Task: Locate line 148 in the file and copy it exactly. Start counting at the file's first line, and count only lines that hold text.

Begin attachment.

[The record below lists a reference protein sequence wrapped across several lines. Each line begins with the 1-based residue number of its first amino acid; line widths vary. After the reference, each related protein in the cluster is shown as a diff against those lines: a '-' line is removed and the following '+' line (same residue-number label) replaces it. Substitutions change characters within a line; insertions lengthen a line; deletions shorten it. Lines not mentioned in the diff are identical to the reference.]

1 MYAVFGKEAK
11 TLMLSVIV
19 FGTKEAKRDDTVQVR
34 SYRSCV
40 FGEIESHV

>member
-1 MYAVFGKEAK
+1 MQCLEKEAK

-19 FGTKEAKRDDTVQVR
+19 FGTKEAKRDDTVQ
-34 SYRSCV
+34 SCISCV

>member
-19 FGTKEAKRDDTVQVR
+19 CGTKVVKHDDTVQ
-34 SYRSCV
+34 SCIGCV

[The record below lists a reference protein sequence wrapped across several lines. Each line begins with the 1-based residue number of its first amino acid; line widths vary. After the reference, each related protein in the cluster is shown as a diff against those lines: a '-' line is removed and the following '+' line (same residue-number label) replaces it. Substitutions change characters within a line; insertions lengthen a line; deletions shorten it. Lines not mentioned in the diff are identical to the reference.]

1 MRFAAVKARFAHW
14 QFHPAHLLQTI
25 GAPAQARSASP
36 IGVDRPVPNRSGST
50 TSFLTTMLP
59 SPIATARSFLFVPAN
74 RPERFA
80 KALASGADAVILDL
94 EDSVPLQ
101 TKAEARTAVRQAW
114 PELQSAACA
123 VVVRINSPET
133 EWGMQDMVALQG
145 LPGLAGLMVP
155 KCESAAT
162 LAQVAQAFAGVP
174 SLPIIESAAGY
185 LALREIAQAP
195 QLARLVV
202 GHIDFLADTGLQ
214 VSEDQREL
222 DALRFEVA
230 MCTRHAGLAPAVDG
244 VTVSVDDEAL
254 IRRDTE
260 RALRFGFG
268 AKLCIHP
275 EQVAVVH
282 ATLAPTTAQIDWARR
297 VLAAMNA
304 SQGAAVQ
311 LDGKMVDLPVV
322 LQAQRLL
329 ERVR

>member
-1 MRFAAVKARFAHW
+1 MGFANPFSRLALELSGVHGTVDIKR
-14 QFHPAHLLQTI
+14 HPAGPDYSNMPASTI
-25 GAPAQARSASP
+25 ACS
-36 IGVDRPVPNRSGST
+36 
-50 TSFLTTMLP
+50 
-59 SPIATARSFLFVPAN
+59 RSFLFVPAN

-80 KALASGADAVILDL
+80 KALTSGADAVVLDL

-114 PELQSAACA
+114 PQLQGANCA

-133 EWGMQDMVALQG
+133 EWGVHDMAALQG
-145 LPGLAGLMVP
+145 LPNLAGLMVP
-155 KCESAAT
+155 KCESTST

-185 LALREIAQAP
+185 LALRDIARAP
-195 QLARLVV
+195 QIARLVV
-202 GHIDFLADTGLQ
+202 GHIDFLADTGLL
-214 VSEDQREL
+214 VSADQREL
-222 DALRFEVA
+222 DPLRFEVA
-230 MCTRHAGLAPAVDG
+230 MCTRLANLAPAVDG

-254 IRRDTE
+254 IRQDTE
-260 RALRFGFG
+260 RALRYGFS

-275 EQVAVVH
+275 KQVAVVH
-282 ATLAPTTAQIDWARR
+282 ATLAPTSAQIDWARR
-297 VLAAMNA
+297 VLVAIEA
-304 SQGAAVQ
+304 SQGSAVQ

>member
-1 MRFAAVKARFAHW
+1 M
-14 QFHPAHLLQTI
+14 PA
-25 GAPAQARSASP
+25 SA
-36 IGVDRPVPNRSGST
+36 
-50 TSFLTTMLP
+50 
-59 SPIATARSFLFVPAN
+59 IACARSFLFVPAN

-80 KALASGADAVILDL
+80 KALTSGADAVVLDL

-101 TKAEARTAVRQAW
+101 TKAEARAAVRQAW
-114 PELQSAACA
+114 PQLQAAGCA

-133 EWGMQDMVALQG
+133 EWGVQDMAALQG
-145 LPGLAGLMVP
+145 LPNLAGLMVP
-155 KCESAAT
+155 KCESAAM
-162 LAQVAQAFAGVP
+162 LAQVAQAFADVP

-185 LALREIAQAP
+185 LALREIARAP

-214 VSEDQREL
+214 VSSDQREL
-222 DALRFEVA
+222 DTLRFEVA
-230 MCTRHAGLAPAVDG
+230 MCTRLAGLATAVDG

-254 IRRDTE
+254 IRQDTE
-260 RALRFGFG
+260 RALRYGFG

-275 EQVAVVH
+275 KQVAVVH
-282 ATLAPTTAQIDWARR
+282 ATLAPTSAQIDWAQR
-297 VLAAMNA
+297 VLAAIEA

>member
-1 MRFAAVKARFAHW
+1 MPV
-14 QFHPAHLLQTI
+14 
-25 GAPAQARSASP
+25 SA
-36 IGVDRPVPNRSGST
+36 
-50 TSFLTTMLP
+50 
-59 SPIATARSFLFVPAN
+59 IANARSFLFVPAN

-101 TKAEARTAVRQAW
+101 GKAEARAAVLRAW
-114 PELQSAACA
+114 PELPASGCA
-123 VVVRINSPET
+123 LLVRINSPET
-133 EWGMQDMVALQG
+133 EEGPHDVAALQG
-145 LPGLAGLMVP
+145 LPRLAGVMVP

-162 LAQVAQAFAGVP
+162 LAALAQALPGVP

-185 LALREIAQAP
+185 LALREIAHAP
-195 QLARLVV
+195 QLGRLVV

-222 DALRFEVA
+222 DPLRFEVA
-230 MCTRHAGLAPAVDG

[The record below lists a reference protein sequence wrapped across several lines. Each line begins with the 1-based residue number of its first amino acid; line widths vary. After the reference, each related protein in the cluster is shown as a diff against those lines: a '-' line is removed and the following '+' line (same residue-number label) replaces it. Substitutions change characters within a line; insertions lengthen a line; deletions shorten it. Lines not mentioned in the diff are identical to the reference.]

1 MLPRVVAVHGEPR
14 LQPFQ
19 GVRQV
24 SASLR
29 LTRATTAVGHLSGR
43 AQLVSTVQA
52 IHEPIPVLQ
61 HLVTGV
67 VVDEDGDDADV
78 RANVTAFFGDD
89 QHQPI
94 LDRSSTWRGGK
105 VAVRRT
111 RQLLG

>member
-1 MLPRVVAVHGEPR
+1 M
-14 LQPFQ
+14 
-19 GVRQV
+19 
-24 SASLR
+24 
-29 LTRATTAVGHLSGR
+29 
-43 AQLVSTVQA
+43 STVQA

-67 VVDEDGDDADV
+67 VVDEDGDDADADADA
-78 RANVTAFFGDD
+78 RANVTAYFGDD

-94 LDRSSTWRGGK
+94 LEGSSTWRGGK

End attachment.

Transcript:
+1 MPV